Reflecting the structure of composites found in nature and the ancient world, researchers at the University of Illinois at Urbana-Champaign have synthesized thin carbon nanotube (CNT) textiles that exhibit both high electrical conductivity and a level of toughness that is about fifty times higher than copper films, currently used in electronics.

"The structural robustness of thin metal films has significant importance for the reliable operation of smart skin and flexible electronics including...

Im Focus: Deep inside Galaxy M87

The nearby, giant radio galaxy M87 hosts a supermassive black hole (BH) and is well-known for its bright jet dominating the spectrum over ten orders of magnitude in frequency. Due to its proximity, jet prominence, and the large black hole mass, M87 is the best laboratory for investigating the formation, acceleration, and collimation of relativistic jets. A research team led by Silke Britzen from the Max Planck Institute for Radio Astronomy in Bonn, Germany, has found strong indication for turbulent processes connecting the accretion disk and the jet of that galaxy providing insights into the longstanding problem of the origin of astrophysical jets.

Supermassive black holes form some of the most enigmatic phenomena in astrophysics. Their enormous energy output is supposed to be generated by the...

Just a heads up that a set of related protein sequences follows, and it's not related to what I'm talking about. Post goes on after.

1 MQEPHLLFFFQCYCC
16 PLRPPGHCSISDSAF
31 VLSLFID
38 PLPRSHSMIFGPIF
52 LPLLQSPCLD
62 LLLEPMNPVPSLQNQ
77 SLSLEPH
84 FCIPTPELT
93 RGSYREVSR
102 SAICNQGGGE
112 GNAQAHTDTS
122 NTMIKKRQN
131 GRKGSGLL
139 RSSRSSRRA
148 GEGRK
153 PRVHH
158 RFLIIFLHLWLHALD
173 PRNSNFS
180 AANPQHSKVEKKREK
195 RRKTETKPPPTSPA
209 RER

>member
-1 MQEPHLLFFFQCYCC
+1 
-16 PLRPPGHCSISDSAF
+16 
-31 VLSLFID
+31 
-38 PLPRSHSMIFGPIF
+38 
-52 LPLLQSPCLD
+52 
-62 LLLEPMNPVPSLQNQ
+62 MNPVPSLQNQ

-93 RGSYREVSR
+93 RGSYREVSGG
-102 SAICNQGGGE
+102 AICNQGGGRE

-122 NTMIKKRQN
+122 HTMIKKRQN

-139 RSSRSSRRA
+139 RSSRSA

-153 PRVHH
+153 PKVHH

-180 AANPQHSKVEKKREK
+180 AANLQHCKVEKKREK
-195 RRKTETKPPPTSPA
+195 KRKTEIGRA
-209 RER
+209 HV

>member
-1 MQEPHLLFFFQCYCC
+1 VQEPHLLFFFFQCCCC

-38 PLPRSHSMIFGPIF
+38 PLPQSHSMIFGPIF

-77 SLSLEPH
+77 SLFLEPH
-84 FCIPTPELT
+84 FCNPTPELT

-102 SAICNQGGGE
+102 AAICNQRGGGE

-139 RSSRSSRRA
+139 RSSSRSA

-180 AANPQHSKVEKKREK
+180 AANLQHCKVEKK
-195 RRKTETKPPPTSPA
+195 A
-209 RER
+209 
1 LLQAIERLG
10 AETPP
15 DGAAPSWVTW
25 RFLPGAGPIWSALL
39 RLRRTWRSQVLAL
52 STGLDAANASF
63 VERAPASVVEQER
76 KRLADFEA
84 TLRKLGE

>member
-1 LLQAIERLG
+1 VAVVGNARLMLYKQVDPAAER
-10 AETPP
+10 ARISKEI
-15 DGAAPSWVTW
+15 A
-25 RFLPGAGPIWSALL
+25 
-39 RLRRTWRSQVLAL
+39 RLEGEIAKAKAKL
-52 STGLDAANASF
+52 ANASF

Im Focus: A Quantum Low Pass for Photons

Physicists in Garching observe novel quantum effect that limits the number of emitted photons.

The probability to find a certain number of photons inside a laser pulse usually corresponds to a classical distribution of independent events, the so-called...

Im Focus: Microprocessors based on a layer of just three atoms

Microprocessors based on atomically thin materials hold the promise of the evolution of traditional processors as well as new applications in the field of flexible electronics. Now, a TU Wien research team led by Thomas Müller has made a breakthrough in this field as part of an ongoing research project.

Two-dimensional materials, or 2D materials for short, are extremely versatile, although – or often more precisely because – they are made up of just one or a...

All Focus news of the innovation-report >>>

Anzeige

Anzeige

Event News

Expert meeting “Health Business Connect” will connect international medical technology companies

20.04.2017 | Event News

Wenn der Computer das Gehirn austrickst

18.04.2017 | Event News

7th International Conference on Crystalline Silicon Photovoltaics in Freiburg on April 3-5, 2017

03.04.2017 | Event News

 
Latest News

Bare bones: Making bones transparent

27.04.2017 | Life Sciences

Study offers new theoretical approach to describing non-equilibrium phase transitions

27.04.2017 | Physics and Astronomy

From volcano's slope, NASA instrument looks sky high and to the future

27.04.2017 | Earth Sciences

VideoLinks
B2B-VideoLinks
More VideoLinks >>>